What’s a B-17?

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The B-17, also known as the “Flying Fortress,” was a heavily armored, four-engine aircraft used in World War II. It was armed with nine machine guns and 4,000 pounds of bombs, and played an important role in women’s rights. Over 13,000 were produced, with 14 still in airworthy condition as of 2009.

A B-17 is a single-wing, four-engine aircraft that was used primarily during World War II. The model used in wartime had nine machine guns and 4,000 pounds (1,184 kg) of bombs. It was heavily armored to withstand the increasing power of enemy fire.

The B-17 was originally called the Model 299 and was the result of a United States Army Air Corps (USAAC) competition. The 1934 contest called for a replacement for the Keystone biplane bombers in service at the time. Boeing developed the B-17 based on competition requirements: a range of at least 1,020 miles (1,641 km), with 2,200 miles (3,540 km) preferred; a speed of at least 200 mph (322 km/h), with 250 mph (402 km/h) being preferred; and the ability to carry at least 2,000 lbs (907 kg) of bombs.

When the B-17 was introduced to the press, the armory impressed them so much that it was dubbed the “Flying Fortress.” The B-17 was armed with not only 4,000 pounds of bombs, but also five .30 caliber machine guns that were contained within transparent bubbles. Those who manned the bubble below the plane were called “belly gunners.” Instead of the open cockpit that had been standard for previous Boeing aircraft, the Flying Fortress had a contained flight deck.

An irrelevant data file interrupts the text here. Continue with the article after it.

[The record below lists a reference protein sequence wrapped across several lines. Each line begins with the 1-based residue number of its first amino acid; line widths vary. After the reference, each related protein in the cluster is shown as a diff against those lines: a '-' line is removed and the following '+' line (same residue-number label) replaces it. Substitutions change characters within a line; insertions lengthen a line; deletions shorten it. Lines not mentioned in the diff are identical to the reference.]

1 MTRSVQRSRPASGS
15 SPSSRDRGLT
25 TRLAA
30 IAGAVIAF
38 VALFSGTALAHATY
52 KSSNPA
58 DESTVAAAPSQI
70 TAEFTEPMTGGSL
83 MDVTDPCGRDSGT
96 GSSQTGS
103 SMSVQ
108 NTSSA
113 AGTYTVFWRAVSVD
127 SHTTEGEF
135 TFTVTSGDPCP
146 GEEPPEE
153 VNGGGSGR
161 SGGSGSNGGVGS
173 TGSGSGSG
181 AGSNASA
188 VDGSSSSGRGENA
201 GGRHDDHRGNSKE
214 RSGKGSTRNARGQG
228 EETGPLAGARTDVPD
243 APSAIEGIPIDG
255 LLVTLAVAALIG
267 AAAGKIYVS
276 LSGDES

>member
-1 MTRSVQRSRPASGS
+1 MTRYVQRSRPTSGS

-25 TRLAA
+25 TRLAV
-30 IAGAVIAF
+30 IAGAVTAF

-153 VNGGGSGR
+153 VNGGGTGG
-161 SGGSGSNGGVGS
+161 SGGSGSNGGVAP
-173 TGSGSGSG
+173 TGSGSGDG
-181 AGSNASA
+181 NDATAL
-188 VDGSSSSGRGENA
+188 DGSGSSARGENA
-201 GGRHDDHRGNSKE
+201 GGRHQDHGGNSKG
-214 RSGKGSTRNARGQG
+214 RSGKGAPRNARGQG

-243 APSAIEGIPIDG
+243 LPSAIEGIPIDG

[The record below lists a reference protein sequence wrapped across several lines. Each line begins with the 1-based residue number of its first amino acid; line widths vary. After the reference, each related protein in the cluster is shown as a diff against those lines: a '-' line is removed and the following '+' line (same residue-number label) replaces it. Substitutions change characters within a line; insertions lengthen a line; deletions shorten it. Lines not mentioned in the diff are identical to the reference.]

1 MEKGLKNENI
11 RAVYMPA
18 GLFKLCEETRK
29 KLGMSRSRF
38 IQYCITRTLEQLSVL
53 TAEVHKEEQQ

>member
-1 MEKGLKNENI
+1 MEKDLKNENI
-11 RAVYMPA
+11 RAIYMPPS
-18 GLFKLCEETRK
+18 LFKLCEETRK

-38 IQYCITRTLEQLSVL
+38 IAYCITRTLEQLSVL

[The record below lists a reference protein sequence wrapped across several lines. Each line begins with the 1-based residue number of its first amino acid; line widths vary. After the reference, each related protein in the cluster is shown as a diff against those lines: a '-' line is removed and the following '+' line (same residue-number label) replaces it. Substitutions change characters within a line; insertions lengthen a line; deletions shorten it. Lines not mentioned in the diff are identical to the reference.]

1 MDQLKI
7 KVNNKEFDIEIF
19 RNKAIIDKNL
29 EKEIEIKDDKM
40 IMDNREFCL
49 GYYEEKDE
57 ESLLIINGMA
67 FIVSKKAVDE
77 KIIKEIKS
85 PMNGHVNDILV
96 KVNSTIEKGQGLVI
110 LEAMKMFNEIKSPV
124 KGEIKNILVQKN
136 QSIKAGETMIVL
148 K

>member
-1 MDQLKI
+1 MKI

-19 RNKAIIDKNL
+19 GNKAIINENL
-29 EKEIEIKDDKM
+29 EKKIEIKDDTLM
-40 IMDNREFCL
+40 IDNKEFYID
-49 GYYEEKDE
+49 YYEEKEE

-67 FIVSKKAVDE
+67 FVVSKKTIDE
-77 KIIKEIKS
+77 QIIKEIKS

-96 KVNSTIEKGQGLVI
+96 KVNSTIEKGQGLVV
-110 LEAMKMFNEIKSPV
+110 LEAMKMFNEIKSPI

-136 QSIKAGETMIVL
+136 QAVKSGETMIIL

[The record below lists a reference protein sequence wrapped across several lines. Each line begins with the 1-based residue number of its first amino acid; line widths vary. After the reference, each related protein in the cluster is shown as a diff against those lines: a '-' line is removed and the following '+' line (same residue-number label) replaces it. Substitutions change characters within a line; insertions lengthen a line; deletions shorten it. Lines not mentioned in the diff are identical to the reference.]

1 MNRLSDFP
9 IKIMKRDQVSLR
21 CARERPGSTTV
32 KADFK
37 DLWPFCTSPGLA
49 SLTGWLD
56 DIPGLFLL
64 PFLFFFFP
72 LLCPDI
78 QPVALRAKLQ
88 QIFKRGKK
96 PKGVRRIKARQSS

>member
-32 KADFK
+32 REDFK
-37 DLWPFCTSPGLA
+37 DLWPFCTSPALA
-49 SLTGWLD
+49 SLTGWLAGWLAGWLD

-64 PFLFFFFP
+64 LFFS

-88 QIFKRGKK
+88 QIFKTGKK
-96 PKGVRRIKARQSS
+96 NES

The British Royal Air Force was the first to use the B-17 for combat purposes. At that time, the United States had not yet been involved in conflicts abroad and did not require the use of such heavily armed aircraft. When the United States entered World War II, the bomber was in heavy production and became an integral part of the United States Army.

The ability to perform precision firing and bombing efforts gave the B-17 a killer reputation, while its endurance was unmatched. The Japanese called it the “four-engine fighter” since most fighter planes had one or two engines. Reports from the field claimed that a B-17 would often return from a campaign with pieces of the airframe blown off, but still in flight.

Aside from its deadly reputation, the B-17 played an important role in women’s rights. The B-17 was the primary aircraft in use by the WASPs (Women Air Force Service Pilots). More than 1,000 women were part of this elite group of pilots and provided essential air support during the course of World War II.

There were nearly 13,000 B-17s produced between 1942 and 1945. Some of the most famous include the Memphis Belle, Texas Raiders, and Nine-O-Nine. As of 2009, there were approximately 14 B-17s still in airworthy condition. Some were housed in museums while others toured the world as part of exhibitions and airshows.

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